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Growing grandpa’s corn, sort of

By Staff | Sep 19, 2014

DR. ALIX PAEZ, of Genetic Enterprises International, speaks to visitors at a Sept. 11 field day at his corn nursery in Luther about the non-GMO variety of corn he’s breeding for Northern Hemisphere climates. In the foreground is his GEI 411C, a blue corn hybrid for food production, that is rich in anthrocyamin, an antioxidant. “They are the blueberries of corn,” Paez said.

LUTHER – Want to grow corn like grandpa did? It’s still possible.

According to Dr. Alix Paez, a 44-year corn breeder, the breeding of non-GMO corn has not been static since genetically modified corn was first introduced.

“Non-GMO corn,” Paez told an audience of 40, “is the same corn your grandfathers and fathers, or maybe some of you, planted before GMOs were introduced.”

Paez and his wife, Mary Jane Paez, are the key people behind Genetic Enterprises International, with Iowa nurseries in Luther and Sheldahl, plus other winter nurseries in Florida.

Paez said he bred corn for 23 years for Pioneer and has been on his own for 21 years.

LOOKING OVER a modified Kinze toolbar, designed for planting the GEI corn nurseries at Luther are Jon Holtzman, left, a non-GMO corn breeder from Cambridge, Wis., and Ken Ziegler, of Ames, a retired Iowa State University popcorn breeder. They were among 40 people attending a non-GMO corn field day on Sept. 11, hosted by Genetic Enterprises International and sponsored by Practical Farmers of Iowa.

GEI breeds non-GMO corn for both temperate and tropical climates.

Cooperative farmers across the Corn Belt plant their products as seed corn, but in the nursery, the Paezes use a highly controlled, two-row planting system, then pollinating and harvesting by hand the developing inbreds and the hybrids.

It takes 10 years to develop a pure inbred variety, Mary Jane Paez said, and five years to bring a new hybrid to market.

The inbreds are the parent genetics for the hybrids.

Plants GEI corn

DR. ALIX PAEZ, of Genetic Enterprises International, points out characteristics of one of his white, non-GMO corn varieties used for tamales and corn chips.

John Gilbert, who manages a Hubbard-area dairy and pork operation, said he grows GEI’s high-lysine corn varieties to supplement his hog and dairy feeds.

He markets his pigs and dairy products through Niman Ranch.

“We never made the shift to modified row crops,” Gilbert said. “I like to keep up with what Alix is doing.

“I don’t pretend to know what the right varieties are, but I’m looking for what’s new that works better.”

He said most conventional corn, whether GMO or non-GMO, tends to be lower in protein content. The high-lysine variety increases the protein level of his feed.

“We tend to target the high-lysine for the hogs,” he said.

When asked if growing non-GMOs costs more to produce, Gilbert said there were higher input costs, but “seed costs are lower and I do my own spraying which keeps costs down.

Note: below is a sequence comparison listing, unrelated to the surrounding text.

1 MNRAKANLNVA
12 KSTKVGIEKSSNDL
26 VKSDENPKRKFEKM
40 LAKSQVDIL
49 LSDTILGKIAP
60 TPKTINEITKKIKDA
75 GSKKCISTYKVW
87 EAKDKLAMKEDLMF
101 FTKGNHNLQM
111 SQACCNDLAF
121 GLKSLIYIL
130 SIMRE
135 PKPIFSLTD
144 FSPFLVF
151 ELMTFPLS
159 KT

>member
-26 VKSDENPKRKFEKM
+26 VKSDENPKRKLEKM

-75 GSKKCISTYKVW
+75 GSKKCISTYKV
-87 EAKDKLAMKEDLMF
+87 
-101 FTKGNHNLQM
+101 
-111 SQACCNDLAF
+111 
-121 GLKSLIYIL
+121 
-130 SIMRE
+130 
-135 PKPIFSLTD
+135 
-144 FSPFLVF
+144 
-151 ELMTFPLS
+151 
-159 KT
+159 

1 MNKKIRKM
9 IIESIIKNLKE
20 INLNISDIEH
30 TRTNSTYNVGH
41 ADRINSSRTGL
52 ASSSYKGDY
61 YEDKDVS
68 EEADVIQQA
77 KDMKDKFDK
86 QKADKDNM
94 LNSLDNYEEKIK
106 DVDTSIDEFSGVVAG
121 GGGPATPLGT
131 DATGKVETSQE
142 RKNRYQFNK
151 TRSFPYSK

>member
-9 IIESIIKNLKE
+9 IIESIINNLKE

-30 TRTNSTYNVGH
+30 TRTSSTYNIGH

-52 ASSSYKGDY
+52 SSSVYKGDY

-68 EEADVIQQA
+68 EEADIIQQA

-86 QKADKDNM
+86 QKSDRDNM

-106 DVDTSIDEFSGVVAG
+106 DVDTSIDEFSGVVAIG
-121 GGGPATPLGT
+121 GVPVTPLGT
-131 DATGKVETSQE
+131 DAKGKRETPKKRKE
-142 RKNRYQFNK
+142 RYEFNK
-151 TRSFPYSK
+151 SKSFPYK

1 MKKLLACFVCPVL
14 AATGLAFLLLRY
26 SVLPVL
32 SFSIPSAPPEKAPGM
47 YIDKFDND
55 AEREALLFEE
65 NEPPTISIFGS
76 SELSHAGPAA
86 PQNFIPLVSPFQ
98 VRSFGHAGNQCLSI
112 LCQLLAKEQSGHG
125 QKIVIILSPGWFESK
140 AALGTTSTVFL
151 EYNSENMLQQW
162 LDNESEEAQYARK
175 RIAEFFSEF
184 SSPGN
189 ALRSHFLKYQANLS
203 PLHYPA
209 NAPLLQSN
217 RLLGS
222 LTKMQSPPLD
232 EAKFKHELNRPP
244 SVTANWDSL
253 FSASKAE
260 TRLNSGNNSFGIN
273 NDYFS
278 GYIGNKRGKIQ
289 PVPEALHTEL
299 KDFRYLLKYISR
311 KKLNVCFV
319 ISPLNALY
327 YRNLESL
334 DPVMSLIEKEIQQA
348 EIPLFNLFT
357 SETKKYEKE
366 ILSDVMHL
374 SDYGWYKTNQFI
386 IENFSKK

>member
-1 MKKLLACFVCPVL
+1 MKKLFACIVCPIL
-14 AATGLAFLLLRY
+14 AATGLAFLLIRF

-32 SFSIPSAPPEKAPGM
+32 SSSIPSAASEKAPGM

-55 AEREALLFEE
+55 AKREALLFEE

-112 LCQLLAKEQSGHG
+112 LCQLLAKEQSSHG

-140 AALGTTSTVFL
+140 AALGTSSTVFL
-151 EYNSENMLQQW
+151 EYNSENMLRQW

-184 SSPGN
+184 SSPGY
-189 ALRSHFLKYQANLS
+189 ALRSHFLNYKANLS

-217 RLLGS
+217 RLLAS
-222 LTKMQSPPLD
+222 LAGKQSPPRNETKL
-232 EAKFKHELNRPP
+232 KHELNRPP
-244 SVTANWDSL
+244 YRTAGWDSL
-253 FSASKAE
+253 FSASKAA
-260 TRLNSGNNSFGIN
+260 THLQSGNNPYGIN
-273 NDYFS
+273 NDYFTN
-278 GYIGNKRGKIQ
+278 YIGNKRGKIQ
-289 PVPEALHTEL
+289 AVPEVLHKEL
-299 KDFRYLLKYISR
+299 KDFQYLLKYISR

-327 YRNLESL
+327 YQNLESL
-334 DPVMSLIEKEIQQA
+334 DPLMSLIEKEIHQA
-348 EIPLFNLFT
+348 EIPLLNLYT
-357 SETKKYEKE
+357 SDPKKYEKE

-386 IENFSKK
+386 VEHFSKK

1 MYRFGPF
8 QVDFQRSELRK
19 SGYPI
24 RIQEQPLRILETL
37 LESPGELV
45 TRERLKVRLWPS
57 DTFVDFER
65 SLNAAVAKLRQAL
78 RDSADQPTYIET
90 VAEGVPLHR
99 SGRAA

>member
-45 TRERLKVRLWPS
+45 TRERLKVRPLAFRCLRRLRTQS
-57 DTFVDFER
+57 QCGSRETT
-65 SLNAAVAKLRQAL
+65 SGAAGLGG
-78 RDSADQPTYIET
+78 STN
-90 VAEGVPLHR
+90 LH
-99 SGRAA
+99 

“My theory is, if you focus on healthy genetics and keeping plants healthy, while following rotations, then bugs and pests are not that big of a problem.”

In the pipeline

Paez outlined new hybrids to be available for 2015.

Conventional:

A). GEI 9700 Luther, a 102 and 110 relative maturity designed for northern and central Corn Belt fields. It has heat tolerance and quick dry-down tendencies, “which are important now with the price of corn,” Paez said, “to keep drying costs down.”

B). GEI 9999 Luther, a medium maturity variety with tolerance to drought.

C). GEI 9998 Winterset, a 112-day variety, with disease and stress tolerance and able to perform in high plant populations.

For niche markets:

D). Modified protein, or high lysine, with 94 percent protein. “Here we have something kids can eat,” Paez said. “It’s used in countries to fight malnutrition.

“It produces as much protein per acre as soybeans.”

E). Modified starch, or high amylose white corn. “It’s a starch resistant to digestion,” Paez said. “It controls obesity, promotes a feeling of fullness, and lowers the glucose load for diabetics and helps prevent colon cancer.

“Commercially it’s used for diet food and high fiber products.”

F). Inka Maize from the Andes. Paez said this is a soft-textured corn with good flavor.

“It was served as sweet corn before there was sweet corn,” he said.

It took 10 years of development to introduce it into temperate climates.”

G). High antioxidant blue corn. “These are the blueberries of corn,” Paez said.

H). High carotene corn. This variety is vitamin A rich, Paez said. “It prevents blindness in children, promotes animal and human fertility and helps prevent macular degeneration.”

I). Silage corn. The hybrid has high dry matter, he said, plus a high ratio of grain to stover, high digestibility and high milk yield per acre.

GEI hybrids are suitable for conventional, organic or high-intensity farming practices, Paez said.

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